With its characters often being fictional, a historical novel,with its narrative set against a background of real conflicts and issues in time, often elicits interest from a reader who would normally not pay much attention to the mere recordings of historical fact that form the background for the narratives. Thus, as a secondary benefit, the reader of a historical novel learns much about a historical era.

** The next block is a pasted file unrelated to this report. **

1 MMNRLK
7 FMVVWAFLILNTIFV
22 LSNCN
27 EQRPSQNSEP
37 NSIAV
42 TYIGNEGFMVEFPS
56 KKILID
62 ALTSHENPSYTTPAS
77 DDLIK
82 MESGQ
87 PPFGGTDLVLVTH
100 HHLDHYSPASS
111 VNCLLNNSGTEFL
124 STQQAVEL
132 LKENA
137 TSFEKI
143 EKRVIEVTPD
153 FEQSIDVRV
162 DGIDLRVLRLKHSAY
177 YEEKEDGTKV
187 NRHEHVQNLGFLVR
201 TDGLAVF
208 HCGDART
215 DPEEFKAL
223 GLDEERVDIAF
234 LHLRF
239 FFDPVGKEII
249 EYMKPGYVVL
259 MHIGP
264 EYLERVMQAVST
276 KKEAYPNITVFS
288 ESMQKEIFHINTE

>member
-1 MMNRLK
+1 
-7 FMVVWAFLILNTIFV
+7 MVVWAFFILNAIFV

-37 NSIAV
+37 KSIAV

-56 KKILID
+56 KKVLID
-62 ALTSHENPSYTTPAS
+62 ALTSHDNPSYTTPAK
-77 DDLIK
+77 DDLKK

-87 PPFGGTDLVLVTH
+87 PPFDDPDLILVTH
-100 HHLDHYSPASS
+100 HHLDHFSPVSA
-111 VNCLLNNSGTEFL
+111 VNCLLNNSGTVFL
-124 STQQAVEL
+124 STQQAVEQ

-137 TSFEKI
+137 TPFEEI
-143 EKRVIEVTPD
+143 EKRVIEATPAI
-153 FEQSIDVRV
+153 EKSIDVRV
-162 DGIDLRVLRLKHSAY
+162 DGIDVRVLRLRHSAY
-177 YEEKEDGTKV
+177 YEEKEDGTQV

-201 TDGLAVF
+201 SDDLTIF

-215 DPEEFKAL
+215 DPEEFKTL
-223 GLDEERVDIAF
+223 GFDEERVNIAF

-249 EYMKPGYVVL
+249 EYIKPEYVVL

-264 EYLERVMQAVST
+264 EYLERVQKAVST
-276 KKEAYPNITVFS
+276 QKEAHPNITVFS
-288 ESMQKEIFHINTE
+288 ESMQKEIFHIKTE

So, historical novels are novels that both entertain and instruct. For instance, a classic novel such as A Tale of Two Cities by Charles Dickens gives a reader a history of the cruelty and bloodshed of not only the French Revolution, but also the age of highwaymen and grave robbers in England. The Irving Stone novel, The Origin, provides a delightful narrative about Charles Darwin the man, along with his influence upon science.